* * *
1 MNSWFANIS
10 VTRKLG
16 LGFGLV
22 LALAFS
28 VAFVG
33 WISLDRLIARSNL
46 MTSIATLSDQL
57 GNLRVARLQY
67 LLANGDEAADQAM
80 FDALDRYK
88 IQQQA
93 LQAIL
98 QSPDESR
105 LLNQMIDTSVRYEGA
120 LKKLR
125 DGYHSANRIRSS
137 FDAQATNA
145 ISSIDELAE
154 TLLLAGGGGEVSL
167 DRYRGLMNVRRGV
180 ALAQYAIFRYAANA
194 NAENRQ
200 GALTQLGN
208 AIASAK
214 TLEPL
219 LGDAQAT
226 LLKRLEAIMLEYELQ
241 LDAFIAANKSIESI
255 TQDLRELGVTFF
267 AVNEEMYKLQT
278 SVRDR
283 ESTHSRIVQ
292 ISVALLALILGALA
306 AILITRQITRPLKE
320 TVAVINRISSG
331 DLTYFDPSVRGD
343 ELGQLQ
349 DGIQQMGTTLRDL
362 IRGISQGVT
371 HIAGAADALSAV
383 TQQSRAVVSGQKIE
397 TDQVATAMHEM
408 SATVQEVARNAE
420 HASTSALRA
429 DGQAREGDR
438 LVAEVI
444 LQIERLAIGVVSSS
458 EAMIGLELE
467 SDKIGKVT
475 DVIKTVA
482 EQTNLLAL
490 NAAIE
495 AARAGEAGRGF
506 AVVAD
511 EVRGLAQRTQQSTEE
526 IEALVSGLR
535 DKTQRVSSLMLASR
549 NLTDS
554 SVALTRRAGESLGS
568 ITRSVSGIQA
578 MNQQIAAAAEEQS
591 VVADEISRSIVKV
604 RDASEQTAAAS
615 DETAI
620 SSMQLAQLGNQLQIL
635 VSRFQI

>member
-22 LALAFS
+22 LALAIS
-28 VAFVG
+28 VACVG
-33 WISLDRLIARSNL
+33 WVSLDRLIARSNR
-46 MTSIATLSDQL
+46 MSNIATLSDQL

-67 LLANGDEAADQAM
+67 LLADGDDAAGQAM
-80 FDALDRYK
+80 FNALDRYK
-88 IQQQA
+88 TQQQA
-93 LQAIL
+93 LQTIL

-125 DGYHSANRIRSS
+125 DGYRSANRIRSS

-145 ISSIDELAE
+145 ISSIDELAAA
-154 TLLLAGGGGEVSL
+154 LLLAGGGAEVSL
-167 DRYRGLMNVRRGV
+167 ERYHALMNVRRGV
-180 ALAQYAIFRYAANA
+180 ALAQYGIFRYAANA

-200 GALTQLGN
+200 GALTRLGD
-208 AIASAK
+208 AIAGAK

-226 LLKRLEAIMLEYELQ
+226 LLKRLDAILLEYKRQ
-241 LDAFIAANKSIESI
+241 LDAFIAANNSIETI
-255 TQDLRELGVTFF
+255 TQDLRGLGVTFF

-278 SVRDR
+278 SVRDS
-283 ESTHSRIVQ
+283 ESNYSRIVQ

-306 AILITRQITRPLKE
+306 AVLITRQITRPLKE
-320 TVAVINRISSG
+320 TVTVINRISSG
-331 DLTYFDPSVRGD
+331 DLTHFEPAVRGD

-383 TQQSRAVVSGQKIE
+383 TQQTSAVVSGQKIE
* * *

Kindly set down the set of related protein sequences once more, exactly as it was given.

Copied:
1 MNSWFANIS
10 VTRKLG
16 LGFGLV
22 LALAFS
28 VAFVG
33 WISLDRLIARSNL
46 MTSIATLSDQL
57 GNLRVARLQY
67 LLANGDEAADQAM
80 FDALDRYK
88 IQQQA
93 LQAIL
98 QSPDESR
105 LLNQMIDTSVRYEGA
120 LKKLR
125 DGYHSANRIRSS
137 FDAQATNA
145 ISSIDELAE
154 TLLLAGGGGEVSL
167 DRYRGLMNVRRGV
180 ALAQYAIFRYAANA
194 NAENRQ
200 GALTQLGN
208 AIASAK
214 TLEPL
219 LGDAQAT
226 LLKRLEAIMLEYELQ
241 LDAFIAANKSIESI
255 TQDLRELGVTFF
267 AVNEEMYKLQT
278 SVRDR
283 ESTHSRIVQ
292 ISVALLALILGALA
306 AILITRQITRPLKE
320 TVAVINRISSG
331 DLTYFDPSVRGD
343 ELGQLQ
349 DGIQQMGTTLRDL
362 IRGISQGVT
371 HIAGAADALSAV
383 TQQSRAVVSGQKIE
397 TDQVATAMHEM
408 SATVQEVARNAE
420 HASTSALRA
429 DGQAREGDR
438 LVAEVI
444 LQIERLAIGVVSSS
458 EAMIGLELE
467 SDKIGKVT
475 DVIKTVA
482 EQTNLLAL
490 NAAIE
495 AARAGEAGRGF
506 AVVAD
511 EVRGLAQRTQQSTEE
526 IEALVSGLR
535 DKTQRVSSLMLASR
549 NLTDS
554 SVALTRRAGESLGS
568 ITRSVSGIQA
578 MNQQIAAAAEEQS
591 VVADEISRSIVKV
604 RDASEQTAAAS
615 DETAI
620 SSMQLAQLGNQLQIL
635 VSRFQI

>member
-22 LALAFS
+22 LALAIS
-28 VAFVG
+28 VACVG
-33 WISLDRLIARSNL
+33 WVSLDRLIARSNR
-46 MTSIATLSDQL
+46 MSNIATLSDQL

-67 LLANGDEAADQAM
+67 LLADGDDAAGQAM
-80 FDALDRYK
+80 FNALDRYK
-88 IQQQA
+88 TQQQA
-93 LQAIL
+93 LQTIL

-125 DGYHSANRIRSS
+125 DGYRSANRIRSS

-145 ISSIDELAE
+145 ISSIDELAAA
-154 TLLLAGGGGEVSL
+154 LLLAGGGAEVSL
-167 DRYRGLMNVRRGV
+167 ERYHALMNVRRGV
-180 ALAQYAIFRYAANA
+180 ALAQYGIFRYAANA

-200 GALTQLGN
+200 GALTRLGD
-208 AIASAK
+208 AIAGAK

-226 LLKRLEAIMLEYELQ
+226 LLKRLDAILLEYKRQ
-241 LDAFIAANKSIESI
+241 LDAFIAANNSIETI
-255 TQDLRELGVTFF
+255 TQDLRGLGVTFF

-278 SVRDR
+278 SVRDS
-283 ESTHSRIVQ
+283 ESNYSRIVQ

-306 AILITRQITRPLKE
+306 AVLITRQITRPLKE
-320 TVAVINRISSG
+320 TVTVINRISSG
-331 DLTYFDPSVRGD
+331 DLTHFEPAVRGD

-383 TQQSRAVVSGQKIE
+383 TQQTSAVVSGQKIE